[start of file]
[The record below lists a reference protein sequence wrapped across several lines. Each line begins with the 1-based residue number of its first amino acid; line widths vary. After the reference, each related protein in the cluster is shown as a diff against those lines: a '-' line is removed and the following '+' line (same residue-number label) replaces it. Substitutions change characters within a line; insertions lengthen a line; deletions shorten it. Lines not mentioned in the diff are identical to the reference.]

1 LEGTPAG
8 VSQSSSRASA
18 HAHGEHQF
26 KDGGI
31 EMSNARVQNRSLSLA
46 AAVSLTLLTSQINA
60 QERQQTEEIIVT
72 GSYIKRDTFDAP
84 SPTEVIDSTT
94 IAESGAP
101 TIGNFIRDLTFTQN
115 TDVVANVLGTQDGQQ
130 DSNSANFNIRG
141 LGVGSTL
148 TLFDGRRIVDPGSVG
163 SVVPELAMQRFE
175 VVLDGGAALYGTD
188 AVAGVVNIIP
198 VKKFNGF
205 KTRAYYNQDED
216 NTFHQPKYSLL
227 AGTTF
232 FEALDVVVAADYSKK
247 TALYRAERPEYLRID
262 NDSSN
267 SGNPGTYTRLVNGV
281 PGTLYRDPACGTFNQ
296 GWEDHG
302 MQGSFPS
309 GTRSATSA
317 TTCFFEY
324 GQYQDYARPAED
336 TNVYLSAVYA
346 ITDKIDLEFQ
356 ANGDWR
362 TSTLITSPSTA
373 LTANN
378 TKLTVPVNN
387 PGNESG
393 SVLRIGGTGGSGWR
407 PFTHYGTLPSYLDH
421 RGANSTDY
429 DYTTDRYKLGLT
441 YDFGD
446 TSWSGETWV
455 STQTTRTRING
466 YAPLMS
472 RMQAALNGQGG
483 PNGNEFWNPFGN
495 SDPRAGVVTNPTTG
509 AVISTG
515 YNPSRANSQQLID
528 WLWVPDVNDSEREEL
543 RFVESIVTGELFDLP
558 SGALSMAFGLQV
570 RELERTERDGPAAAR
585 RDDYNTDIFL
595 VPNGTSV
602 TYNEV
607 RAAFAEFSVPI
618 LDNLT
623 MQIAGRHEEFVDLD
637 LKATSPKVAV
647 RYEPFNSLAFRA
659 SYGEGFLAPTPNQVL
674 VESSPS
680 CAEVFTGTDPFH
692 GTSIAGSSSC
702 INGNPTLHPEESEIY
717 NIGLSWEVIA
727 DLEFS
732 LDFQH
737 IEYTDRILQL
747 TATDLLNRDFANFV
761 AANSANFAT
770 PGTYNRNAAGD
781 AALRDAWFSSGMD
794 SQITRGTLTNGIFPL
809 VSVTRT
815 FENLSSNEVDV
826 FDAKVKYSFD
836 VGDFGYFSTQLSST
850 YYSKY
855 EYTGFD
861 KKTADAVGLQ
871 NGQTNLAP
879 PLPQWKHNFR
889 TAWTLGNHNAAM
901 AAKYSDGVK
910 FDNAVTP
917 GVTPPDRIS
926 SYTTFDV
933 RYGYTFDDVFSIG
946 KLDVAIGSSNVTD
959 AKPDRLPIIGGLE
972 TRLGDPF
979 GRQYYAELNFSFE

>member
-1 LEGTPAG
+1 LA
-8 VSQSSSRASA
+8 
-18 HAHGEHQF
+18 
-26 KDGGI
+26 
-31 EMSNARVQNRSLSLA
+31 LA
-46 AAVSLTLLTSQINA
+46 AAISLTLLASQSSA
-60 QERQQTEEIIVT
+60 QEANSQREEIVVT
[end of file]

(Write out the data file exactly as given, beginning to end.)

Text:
[The record below lists a reference protein sequence wrapped across several lines. Each line begins with the 1-based residue number of its first amino acid; line widths vary. After the reference, each related protein in the cluster is shown as a diff against those lines: a '-' line is removed and the following '+' line (same residue-number label) replaces it. Substitutions change characters within a line; insertions lengthen a line; deletions shorten it. Lines not mentioned in the diff are identical to the reference.]

1 LEGTPAG
8 VSQSSSRASA
18 HAHGEHQF
26 KDGGI
31 EMSNARVQNRSLSLA
46 AAVSLTLLTSQINA
60 QERQQTEEIIVT
72 GSYIKRDTFDAP
84 SPTEVIDSTT
94 IAESGAP
101 TIGNFIRDLTFTQN
115 TDVVANVLGTQDGQQ
130 DSNSANFNIRG
141 LGVGSTL
148 TLFDGRRIVDPGSVG
163 SVVPELAMQRFE
175 VVLDGGAALYGTD
188 AVAGVVNIIP
198 VKKFNGF
205 KTRAYYNQDED
216 NTFHQPKYSLL
227 AGTTF
232 FEALDVVVAADYSKK
247 TALYRAERPEYLRID
262 NDSSN
267 SGNPGTYTRLVNGV
281 PGTLYRDPACGTFNQ
296 GWEDHG
302 MQGSFPS
309 GTRSATSA
317 TTCFFEY
324 GQYQDYARPAED
336 TNVYLSAVYA
346 ITDKIDLEFQ
356 ANGDWR
362 TSTLITSPSTA
373 LTANN
378 TKLTVPVNN
387 PGNESG
393 SVLRIGGTGGSGWR
407 PFTHYGTLPSYLDH
421 RGANSTDY
429 DYTTDRYKLGLT
441 YDFGD
446 TSWSGETWV
455 STQTTRTRING
466 YAPLMS
472 RMQAALNGQGG
483 PNGNEFWNPFGN
495 SDPRAGVVTNPTTG
509 AVISTG
515 YNPSRANSQQLID
528 WLWVPDVNDSEREEL
543 RFVESIVTGELFDLP
558 SGALSMAFGLQV
570 RELERTERDGPAAAR
585 RDDYNTDIFL
595 VPNGTSV
602 TYNEV
607 RAAFAEFSVPI
618 LDNLT
623 MQIAGRHEEFVDLD
637 LKATSPKVAV
647 RYEPFNSLAFRA
659 SYGEGFLAPTPNQVL
674 VESSPS
680 CAEVFTGTDPFH
692 GTSIAGSSSC
702 INGNPTLHPEESEIY
717 NIGLSWEVIA
727 DLEFS
732 LDFQH
737 IEYTDRILQL
747 TATDLLNRDFANFV
761 AANSANFAT
770 PGTYNRNAAGD
781 AALRDAWFSSGMD
794 SQITRGTLTNGIFPL
809 VSVTRT
815 FENLSSNEVDV
826 FDAKVKYSFD
836 VGDFGYFSTQLSST
850 YYSKY
855 EYTGFD
861 KKTADAVGLQ
871 NGQTNLAP
879 PLPQWKHNFR
889 TAWTLGNHNAAM
901 AAKYSDGVK
910 FDNAVTP
917 GVTPPDRIS
926 SYTTFDV
933 RYGYTFDDVFSIG
946 KLDVAIGSSNVTD
959 AKPDRLPIIGGLE
972 TRLGDPF
979 GRQYYAELNFSFE

>member
-1 LEGTPAG
+1 LA
-8 VSQSSSRASA
+8 
-18 HAHGEHQF
+18 
-26 KDGGI
+26 
-31 EMSNARVQNRSLSLA
+31 LA
-46 AAVSLTLLTSQINA
+46 AAISLTLLASQSSA
-60 QERQQTEEIIVT
+60 QEANSQREEIVVT